dismantled Sydney's tram system. The last tram to Watson's Bay ran in  
This track is not well known and runs for almost half a kilometre  
through bushland, with a cliff on one side and a steep fall-off on the  
other (see photos). It comes out at The Gap lookout and Watson's Bay  

At Watson's Bay we had a break for some refreshments, then continued  
along Gap Bluff Road (not a public road and locked at this time, which  
was almost sunset). From there we went down a very short but rough  
bush track to get to Camp Cove. Here we admired the sunset at Camp  
Cove Beach.

Here the South Head Heritage track starts which does a loop via the  
Lighthouse keeper's cottage and Hornby Light. On the way we stopped to  
look at an 1872 cannon in an emplacement built - like most Harbour  
defenses - to keep out the Russians. I volunteered to climb up and  
Cathie took the photos! Then at the cottage Eliza recalled seeing a  
ghostly fire inside on a past walk here. We had a look at the cottage,  
although all the doors and windows are firmly shuttered. No ghosts  
this time.
Meanwhile, a cruise ship was passing out through the Heads and we took  
to the old Searchlight Centre nearby (as a few more spots of rain were  
felt) and we watched the ship pass by. It would have been nice to have  
been on it.
(Historical note: the Searchlight Shelter was built in 1938 and during  
WW2 housed a searchlight to look out for enemy ships. It proved  
useless spotting the 2 midget Japanese submarines that got into the  
Harbour in 1942, and German ships kept well away from the Heads,  
waiting until getting to Broken Bay to lay mines).

Nearby is another historic 19th Century gun emplacement - minus guns  
(again built to keep out the Russians), which was explored, and the  
nearby Hornby Light, built in 1858 and still in use.
At this point, the wind picked up again and with it came a very brief  
but heavy rain shower. It was the only time we needed a rain cover.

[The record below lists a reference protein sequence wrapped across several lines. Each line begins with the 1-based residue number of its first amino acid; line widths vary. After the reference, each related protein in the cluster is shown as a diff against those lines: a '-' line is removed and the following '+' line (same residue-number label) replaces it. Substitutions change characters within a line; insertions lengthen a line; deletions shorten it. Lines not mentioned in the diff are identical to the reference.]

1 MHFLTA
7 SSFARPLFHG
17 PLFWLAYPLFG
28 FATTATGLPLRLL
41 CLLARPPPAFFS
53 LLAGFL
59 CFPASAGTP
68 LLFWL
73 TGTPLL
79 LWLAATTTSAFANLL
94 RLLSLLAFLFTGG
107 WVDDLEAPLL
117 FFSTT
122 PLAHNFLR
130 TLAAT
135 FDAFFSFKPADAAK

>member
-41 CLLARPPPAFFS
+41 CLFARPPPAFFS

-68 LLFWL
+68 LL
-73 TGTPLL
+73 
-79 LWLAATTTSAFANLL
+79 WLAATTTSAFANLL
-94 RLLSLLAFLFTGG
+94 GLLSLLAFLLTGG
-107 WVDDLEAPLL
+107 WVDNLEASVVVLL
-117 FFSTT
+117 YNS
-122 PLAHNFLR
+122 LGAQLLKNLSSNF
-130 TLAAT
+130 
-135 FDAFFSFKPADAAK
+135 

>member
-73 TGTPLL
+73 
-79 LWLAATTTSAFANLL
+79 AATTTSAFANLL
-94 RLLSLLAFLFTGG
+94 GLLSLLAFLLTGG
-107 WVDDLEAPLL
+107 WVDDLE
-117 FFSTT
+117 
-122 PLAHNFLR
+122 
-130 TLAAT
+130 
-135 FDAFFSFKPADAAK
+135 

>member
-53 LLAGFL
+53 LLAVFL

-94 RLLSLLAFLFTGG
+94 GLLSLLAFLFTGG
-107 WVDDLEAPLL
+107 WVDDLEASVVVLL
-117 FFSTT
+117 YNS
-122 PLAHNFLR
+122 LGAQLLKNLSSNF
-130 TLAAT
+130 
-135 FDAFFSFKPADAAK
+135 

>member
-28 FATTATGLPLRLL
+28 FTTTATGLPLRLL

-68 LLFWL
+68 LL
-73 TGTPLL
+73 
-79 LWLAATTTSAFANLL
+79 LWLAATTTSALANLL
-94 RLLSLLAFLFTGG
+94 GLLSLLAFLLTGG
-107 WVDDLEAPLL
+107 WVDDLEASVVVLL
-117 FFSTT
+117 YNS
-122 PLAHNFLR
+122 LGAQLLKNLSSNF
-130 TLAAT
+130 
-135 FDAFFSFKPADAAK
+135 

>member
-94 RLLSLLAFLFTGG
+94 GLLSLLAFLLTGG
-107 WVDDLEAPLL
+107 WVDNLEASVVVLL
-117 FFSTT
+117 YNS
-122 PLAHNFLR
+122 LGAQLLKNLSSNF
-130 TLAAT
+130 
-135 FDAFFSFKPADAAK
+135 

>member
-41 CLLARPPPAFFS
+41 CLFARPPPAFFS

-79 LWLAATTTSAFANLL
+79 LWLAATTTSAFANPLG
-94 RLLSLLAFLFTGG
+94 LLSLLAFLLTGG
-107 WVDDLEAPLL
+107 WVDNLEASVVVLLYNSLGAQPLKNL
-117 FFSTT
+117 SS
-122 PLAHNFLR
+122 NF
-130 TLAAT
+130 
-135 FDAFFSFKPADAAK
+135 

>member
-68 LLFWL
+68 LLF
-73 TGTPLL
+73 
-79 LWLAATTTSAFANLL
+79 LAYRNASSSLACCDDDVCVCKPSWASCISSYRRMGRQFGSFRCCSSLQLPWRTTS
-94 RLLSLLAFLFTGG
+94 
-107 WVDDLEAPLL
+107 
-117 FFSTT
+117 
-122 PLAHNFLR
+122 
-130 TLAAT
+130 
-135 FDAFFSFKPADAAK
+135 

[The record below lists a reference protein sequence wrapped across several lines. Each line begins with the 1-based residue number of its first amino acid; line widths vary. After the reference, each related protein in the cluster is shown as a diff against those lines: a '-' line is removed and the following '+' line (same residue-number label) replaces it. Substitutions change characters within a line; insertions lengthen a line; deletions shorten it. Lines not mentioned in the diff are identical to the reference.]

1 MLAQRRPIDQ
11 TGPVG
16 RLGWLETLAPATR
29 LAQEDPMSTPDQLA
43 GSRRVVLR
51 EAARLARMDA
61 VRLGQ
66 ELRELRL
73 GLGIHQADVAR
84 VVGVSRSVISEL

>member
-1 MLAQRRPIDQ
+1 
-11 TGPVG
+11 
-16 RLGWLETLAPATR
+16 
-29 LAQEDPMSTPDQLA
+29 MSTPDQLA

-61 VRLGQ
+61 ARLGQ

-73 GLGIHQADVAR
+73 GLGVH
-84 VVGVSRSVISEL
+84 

Then it was back via a loop track to Camp Cove Beach where the girls  
sat in a shelter looking into their mobile phones while phoning  
restaurants and taxis. The eerie glow on their faces from the phones  
scared a child who had come onto the beach with its parent, who  
thought they were ghosts (well, it was almost Halloween).
After several phone calls to restaurants trying to find one still open  
or not full (nearby Doyle's was closing in 20 minutes), we eventually  
got an Uber taxi to Bondi for an Indian meal at Namaste on Hall  
Street. There was a bit of "fun" when the Uber driver suddenly decided  
he was a private car dropping friends off when we spotted a rather  
inebriated group trying to hail it.

After a very nice meal at Namaste Eliza got an ice cream at a local  
spot, and then I hailed a taxi to take Elodie first home to Woollahra  
and then Cathie and myself to Central Railway.
This was an interesting walk with great sunset views of the Harbour  
and the City, and even the weather was mostly kind. Despite  
threatening rain, there was only one brief rain shower almost at the  
end of the walk. Unfortunately the continuous strong wind put out of  
the question the wearing of witches hats.
There were no "no shows".

Link to my photos of the walk:  

Bruce Stafford.